In a recent decision of the High Court of Australia, it has been clarified that trade mark infringement is to consider whether a notional buyer of product ‘would entertain reasonable doubt’ when considering if two products with similar branding originated from the same source.¹ More importantly, the decision considered the importance of reputation and concluded that it should not be taken into consideration when assessing deceptive similarly per section 120(1) of the Trade Marks Act 1995 (Cth).²
This decision concerns an opposition in accordance with section 52 of the Trade Marks Act 1995 (Cth),¹ brought by Ice Cream Group Australia Pty Ltd (Ice Cream Group) opposing the registration of the words ‘Dixie Cup’, and the logo. Ice Cream Group had filed the opposition and requested an oral hearing to supplement their evidence in support of the opposition.
The Federal Court decision in Brick Lane Brewing Co Pty Ltd v Torquay Beverage Co Pty Ltd  FCA 66¹ reviewed issues pertaining to deceptive similarity in product packaging and trade dress, and whether there was sufficient consumer recognition of Brick Lane Brewing Co Pty Ltd (Brick Lane) products sufficient for confusion or deception with the “Better Beer” product of Torquay Beverage Co Pty Ltd (Torquay).
The Federal Court of Australia granted an interlocutory injunction against Singtel Optus Pty Ltd (Optus) regarding the alleged infringement of the Trade Mark rights belonging to Boost Tel Pty Ltd (Boost). Th decision relied on the Trade Mark rights to grant the interlocutory injunction, which restrains Optus from advertising, promoting, and supplying their services using words associated with Boost.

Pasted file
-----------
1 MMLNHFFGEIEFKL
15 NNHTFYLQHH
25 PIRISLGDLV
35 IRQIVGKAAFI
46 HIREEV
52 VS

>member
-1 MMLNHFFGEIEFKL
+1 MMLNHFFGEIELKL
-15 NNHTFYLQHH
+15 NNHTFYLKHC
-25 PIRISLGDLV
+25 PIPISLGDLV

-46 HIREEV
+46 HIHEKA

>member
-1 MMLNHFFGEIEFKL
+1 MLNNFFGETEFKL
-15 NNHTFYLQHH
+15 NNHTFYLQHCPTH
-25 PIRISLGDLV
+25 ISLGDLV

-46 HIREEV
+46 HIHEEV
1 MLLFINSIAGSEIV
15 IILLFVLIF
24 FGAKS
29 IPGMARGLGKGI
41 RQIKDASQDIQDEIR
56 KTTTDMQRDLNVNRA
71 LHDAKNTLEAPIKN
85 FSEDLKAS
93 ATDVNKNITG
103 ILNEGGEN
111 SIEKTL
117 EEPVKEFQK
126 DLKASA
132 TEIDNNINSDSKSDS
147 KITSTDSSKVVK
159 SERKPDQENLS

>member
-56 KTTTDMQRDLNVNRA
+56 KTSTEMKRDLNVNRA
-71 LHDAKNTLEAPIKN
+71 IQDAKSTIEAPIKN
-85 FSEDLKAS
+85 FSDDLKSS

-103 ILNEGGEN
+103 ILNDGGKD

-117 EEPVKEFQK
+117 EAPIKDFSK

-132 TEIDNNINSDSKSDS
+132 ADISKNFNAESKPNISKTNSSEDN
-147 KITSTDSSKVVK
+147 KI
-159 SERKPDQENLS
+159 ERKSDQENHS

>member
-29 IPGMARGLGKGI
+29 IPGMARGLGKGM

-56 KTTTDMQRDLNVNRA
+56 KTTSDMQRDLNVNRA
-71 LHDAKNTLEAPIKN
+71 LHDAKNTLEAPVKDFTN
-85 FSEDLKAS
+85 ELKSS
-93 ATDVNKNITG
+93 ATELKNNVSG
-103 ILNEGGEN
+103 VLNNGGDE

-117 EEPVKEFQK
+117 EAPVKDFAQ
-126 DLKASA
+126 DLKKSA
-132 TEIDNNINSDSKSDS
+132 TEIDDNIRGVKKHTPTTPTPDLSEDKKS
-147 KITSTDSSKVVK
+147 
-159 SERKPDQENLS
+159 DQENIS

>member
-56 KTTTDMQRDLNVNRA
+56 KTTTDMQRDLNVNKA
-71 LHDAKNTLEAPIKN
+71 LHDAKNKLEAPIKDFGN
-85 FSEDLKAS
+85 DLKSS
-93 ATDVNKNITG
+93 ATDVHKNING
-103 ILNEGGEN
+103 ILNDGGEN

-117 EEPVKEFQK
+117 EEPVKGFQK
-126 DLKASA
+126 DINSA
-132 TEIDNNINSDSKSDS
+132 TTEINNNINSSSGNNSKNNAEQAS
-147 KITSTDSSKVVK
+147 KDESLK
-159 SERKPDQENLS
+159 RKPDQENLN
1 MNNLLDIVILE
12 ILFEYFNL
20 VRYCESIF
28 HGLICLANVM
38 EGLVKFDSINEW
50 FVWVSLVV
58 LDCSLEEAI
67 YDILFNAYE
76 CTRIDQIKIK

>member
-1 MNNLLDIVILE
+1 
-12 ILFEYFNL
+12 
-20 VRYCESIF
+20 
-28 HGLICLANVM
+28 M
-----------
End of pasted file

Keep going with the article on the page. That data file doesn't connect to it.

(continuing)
The Full Federal Court dismissed an appeal which was the first Intellectual Property judicial decision for 2023. In Airco Fasteners Pty Ltd v Illinois Tool Works Inc¹, the Applicant (Airco Fasteners) applied for leave to appeal the decision of the trial judge which found that the Applicant had infringed the Respondent’s (Illinois Tools Works) patent pertaining to combustion tool fuel cells. The matter raised the issue of patent specification construction, and that expert evidence cannot interfere with a court’s construction of terms in a patent specification.
Nufarm Australia Ltd v Advanta Seeds Pty Ltd  FCA 109¹ appealed a decision of the Administrative Appeals Tribunal, pertaining to the granting of a time extension under section 223 of the Patents Act 1990 (Cth).² The case concerned the ceasing of a standard patent as a result of failure to pay the renewal fee arising from errors or omissions from on the part of the Applicant (Advanta Seed Pty Ltd).
Mad Dogg Athletics Inc v Colette McShane Pty Ltd¹ concerns an opposition by Mad Dogg Athletics in accordance with section 52 of the Trade Marks Act 1995 (Cth)² (‘the Act’) to registration of a Trade Mark in the name of Colette McShane.
In Watson as Trustee for the Watson Family Trust v Cosmetic Warriors Ltd,¹ it was held that the Appellant Mr Watson had demonstrated sufficient use of the disputed LUSH trade mark on the basis that he had conducted business and exercised personal control over the trade mark. This was in the context of a non-use removal application filed by Cosmetic Warriors Ltd alleging that Mr Watson had not sufficiently used the LUSH trade mark during the relevant period of Trade Mark use specified in the Trade Marks Act 1995 (Cth) (‘Trade Marks Act’)² in section 92(4)(b).³ The Federal Court considered whether the appellant discharged their duties arising from section 100(1)(c) if the Trade Marks Act.
In GME Pty Ltd v Uniden Australia Pty Ltd  FCA 520,¹ Justice Burley of the Federal Court of Australia held that a mobile radio product created by Uniden Australia ty Ltd was substantially similar in overall impression (and hence infringed) a registered design relating to a mobile radio product owned by GME Pty Ltd.
In Karlsson v Griffith University¹ , the Federal Court of Australia held that section 124 of the Trade Marks Act 1995 (Cth)² provides a defence to infringement of a registered trade mark in circumstances where the user of an unregistered trade mark (that is deceptively similar or substantially identical to a registered trade mark) is entitled to the section 124 defence if the unregistered trade mark was continually used prior to the registration date of the registered trade mark.